HOMEBREW Digest #5036 Thu 27 July 2006

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  US-56 rehydration experiences ("Stephen George")
  Hops in a Bottle (Fred L Johnson)
  Sparge pH & stir bars (3rbecks)
  Downtown Chicago Brewpubs? (Paul Hethmon)
  ice beer (eisbier) ("Peter A. Ensminger")

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---------------------------------------------------------------------- Date: Tue, 25 Jul 2006 10:04:02 +0100 From: "Stephen George" <sageorge at gmail.com> Subject: US-56 rehydration experiences As two data points, the last two times I have brewed with US-56 using rehydration first, the fermentation did not take off. I thought in the first case it might be due to low ambient temperature - it was in the 50s (F) in my shed for much of the first week of fermentation I was running a parallel fermentation with the other fermenter using Nottingham and it fermented normally, so I thought the US-56 might be more temperature sensitive; bringing it inside did not rouse the US-56. In the second case low ambient temperature was not a possibility as ambient temperature was >70F. In both cases, a sprinkling on the top got the fermentation to take off like a shot and deliver the kind of performance noted earlier. Given that I'm not inclined to wait around and risk the wort going off, I'll be sprinkling in future. Return to table of contents
Date: Tue, 25 Jul 2006 06:47:53 -0400 From: Fred L Johnson <FLJohnson52 at nc.rr.com> Subject: Hops in a Bottle I read with some interest Bob's idea of storing pellet hops in a wine bottle, but I'm pretty skeptical that he's actually getting much of the air out. (Do these device's really have much of an effect on wine?) I'm sure the low storage temperatures are a help, but I doubt that the partial evacuation he's getting with the device is sufficient to have a significant effect. Does anyone have any information on how good of a vacuum one can create in a wine bottle with one of these devices? I would think that purging the bottle with an inert gas or CO2 or evacuating a collapsable, oxygen barrier bag would probably be more effective. Fred L Johnson Apex, North Carolina, USA Return to table of contents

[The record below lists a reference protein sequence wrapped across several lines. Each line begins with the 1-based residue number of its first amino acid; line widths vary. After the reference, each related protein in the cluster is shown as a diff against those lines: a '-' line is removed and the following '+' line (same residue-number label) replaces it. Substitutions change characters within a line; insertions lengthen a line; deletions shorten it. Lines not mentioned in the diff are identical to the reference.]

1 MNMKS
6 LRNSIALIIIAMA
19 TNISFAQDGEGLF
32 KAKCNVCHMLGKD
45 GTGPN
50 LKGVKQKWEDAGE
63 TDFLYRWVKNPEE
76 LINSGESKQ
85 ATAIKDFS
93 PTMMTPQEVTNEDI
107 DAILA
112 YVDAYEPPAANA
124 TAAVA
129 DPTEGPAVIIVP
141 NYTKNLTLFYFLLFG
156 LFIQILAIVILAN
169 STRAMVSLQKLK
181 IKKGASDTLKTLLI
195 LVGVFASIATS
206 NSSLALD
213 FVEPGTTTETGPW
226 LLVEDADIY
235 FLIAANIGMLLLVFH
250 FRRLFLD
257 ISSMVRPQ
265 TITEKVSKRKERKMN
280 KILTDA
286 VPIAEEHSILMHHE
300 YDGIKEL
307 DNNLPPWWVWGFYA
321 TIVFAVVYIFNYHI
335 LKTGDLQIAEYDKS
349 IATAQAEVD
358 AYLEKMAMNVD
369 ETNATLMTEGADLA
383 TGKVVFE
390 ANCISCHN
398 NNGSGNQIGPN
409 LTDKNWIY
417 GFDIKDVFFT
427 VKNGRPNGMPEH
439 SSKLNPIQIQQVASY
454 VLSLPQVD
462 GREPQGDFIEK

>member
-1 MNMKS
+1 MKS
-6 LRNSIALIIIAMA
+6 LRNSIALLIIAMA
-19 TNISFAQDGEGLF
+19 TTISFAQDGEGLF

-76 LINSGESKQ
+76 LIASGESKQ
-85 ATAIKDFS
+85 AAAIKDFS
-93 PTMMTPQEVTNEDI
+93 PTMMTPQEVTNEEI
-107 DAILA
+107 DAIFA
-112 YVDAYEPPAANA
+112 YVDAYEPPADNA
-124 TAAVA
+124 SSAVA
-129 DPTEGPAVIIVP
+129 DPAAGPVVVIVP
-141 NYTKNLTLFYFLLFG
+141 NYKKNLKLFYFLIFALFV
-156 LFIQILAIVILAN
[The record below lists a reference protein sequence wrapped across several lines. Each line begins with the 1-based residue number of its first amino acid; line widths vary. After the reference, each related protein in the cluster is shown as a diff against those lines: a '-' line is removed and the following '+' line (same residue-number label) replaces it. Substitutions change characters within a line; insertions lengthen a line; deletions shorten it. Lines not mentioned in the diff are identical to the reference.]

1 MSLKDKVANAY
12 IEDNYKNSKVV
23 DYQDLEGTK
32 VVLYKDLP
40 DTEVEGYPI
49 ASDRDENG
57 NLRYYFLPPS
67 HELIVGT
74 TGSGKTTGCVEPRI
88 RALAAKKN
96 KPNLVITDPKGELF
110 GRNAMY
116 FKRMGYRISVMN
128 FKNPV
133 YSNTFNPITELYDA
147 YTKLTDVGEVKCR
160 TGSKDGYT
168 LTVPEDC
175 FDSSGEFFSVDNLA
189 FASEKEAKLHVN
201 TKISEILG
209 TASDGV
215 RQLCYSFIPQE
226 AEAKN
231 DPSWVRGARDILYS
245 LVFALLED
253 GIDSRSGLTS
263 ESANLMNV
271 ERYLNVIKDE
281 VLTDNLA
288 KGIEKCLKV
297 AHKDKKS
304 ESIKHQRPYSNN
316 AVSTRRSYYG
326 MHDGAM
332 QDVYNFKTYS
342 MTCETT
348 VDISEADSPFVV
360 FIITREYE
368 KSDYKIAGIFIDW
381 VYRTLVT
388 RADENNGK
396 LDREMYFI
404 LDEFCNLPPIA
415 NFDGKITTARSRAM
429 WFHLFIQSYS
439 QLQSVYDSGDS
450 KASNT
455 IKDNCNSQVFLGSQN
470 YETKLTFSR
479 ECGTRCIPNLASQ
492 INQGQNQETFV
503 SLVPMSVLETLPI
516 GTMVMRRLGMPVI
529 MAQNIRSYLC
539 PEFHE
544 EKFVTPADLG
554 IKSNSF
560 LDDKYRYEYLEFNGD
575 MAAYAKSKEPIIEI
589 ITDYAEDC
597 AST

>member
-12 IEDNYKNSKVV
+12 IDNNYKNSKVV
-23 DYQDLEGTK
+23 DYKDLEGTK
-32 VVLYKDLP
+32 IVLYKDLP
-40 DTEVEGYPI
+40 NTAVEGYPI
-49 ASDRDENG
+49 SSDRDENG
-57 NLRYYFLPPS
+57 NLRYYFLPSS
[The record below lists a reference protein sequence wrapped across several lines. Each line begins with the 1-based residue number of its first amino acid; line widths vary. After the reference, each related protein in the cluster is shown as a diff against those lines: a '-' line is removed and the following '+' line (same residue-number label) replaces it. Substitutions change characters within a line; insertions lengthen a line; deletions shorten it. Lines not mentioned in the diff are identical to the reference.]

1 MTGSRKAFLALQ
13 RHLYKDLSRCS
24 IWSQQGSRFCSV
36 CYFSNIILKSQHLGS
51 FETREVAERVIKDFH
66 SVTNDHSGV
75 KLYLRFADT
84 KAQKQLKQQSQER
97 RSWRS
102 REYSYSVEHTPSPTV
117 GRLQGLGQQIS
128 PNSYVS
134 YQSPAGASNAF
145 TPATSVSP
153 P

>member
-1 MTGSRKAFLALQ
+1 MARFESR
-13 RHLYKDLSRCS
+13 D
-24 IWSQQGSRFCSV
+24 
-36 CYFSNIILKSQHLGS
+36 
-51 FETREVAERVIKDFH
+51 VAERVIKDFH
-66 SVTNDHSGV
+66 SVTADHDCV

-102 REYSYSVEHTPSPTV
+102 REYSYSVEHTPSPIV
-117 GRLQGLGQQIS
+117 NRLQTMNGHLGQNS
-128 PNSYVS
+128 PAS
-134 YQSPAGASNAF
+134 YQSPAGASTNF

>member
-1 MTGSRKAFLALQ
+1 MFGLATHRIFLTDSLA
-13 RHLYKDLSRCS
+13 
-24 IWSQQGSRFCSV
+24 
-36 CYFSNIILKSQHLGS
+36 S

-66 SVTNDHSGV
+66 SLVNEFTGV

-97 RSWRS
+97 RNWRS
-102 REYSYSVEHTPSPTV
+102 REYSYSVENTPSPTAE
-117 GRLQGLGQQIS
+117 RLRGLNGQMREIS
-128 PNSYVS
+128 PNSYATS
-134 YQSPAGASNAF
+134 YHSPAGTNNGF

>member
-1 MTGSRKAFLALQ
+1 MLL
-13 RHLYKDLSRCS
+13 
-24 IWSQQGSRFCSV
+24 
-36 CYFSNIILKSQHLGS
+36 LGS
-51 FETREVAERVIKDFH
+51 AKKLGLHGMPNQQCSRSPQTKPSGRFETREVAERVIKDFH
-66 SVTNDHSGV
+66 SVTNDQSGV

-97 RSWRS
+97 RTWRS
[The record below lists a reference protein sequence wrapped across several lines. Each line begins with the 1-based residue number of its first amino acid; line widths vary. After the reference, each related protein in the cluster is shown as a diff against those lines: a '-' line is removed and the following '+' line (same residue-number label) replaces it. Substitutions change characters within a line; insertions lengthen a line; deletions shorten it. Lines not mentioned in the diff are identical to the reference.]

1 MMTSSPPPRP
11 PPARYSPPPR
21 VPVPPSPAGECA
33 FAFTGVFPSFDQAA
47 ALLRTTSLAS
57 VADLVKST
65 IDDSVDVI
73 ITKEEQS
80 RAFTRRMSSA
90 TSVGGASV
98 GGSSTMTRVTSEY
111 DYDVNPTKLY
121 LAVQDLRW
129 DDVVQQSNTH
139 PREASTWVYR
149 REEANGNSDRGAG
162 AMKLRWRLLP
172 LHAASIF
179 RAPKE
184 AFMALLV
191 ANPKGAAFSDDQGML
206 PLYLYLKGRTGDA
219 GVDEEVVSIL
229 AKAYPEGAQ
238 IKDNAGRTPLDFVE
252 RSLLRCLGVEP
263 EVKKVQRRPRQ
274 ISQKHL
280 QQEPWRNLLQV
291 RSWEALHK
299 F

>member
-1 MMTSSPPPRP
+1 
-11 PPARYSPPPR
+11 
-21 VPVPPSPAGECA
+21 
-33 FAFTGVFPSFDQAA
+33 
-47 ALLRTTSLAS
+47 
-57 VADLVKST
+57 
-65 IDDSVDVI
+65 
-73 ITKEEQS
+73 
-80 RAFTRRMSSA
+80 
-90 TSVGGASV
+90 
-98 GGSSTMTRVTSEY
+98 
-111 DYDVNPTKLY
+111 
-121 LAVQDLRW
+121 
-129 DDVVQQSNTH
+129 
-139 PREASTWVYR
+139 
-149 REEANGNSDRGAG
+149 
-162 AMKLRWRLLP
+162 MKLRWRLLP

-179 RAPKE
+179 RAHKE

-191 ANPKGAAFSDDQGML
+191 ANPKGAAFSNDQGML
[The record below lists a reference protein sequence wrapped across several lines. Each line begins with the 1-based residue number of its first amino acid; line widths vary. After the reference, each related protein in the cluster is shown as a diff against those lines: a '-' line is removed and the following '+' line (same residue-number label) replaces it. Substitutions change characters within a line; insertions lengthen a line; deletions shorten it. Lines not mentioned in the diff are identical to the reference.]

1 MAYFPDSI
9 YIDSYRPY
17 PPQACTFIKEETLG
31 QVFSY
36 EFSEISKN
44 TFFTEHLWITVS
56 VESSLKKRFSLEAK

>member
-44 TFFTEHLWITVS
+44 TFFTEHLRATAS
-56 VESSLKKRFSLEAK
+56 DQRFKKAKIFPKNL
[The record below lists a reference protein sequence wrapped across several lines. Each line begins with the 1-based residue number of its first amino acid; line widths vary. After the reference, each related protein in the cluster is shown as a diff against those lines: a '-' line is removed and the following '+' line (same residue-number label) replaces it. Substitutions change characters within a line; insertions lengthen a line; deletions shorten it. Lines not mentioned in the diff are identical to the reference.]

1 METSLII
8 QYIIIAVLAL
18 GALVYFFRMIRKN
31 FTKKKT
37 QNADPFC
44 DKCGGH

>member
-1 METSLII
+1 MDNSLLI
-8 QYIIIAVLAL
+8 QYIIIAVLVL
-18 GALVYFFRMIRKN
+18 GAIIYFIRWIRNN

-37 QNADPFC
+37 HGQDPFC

Date: Tue, 25 Jul 2006 17:30:40 -0500 From: <3rbecks at sbcglobal.net> Subject: Sparge pH & stir bars Just a data point from my experience on the pH of the run off from the sparge. I generally measure the pH of the run off at the beginning, the middle, and the end of the sparge and cool the sample before measuring. For most beers, both pale and dark, I've found that the pH of the run off will rise anywhere from 0.2 pH to 0.3 pH. I recently did a large, dark beer and the pH rose 0.5 over the course of a 75 min. sparge. The duration of my sparges for most "normal" sized beers is 50 min. to 55 min. I believe that a stir bar will stay in place on a convex domed bottom of a vessel. I use a 1 gal. cider jug that has a domed bottom for my yeast starters and the stir bar stays in place at regular speeds. Of course, if I crank it all the way up, the centrifugal force will overcome the magnetic force and it will fall off of the center. Rob Beck Kansas City Listening to someone who brews his own beer is like listening to a religious fanatic talk about the day he saw the light. - Ross Murray, Montreal Gazette, 1991 Return to table of contents
Date: Wed, 26 Jul 2006 11:08:48 -0400 From: Paul Hethmon <phethmon at hethmon.com> Subject: Downtown Chicago Brewpubs? Anyone have recommendations for brewpubs in downtown Chicago? I'll be there for a few days next week and don't want to get too thirsty. thanks, Paul - -- Paul Hethmon phethmon at hethmon.com Farragut, Tennessee [443.2, 182.3] Apparent Rennerian Return to table of contents
Date: Thu, 27 Jul 2006 22:18:20 -0400 From: "Peter A. Ensminger" <ensmingr at twcny.rr.com> Subject: ice beer (eisbier) Greetings! With all this summer heat, I've been thinking about making an eisbier (ice beer). Anyone have some practical advice? I've got lots of Corny kegs and carboys and a temperature regulator that let me "dial in" the temperature from 0-deg-F up to *whatever*. BTW, I know it is (or may be) illegal to "concentrate" alcohol in this manner. I plan to make and consume my eisbier while in my yacht in international waters. Cheers! Peter A. Ensminger Syracuse, NY Apparent Rennerian: [394, 79.9] Return to table of contents
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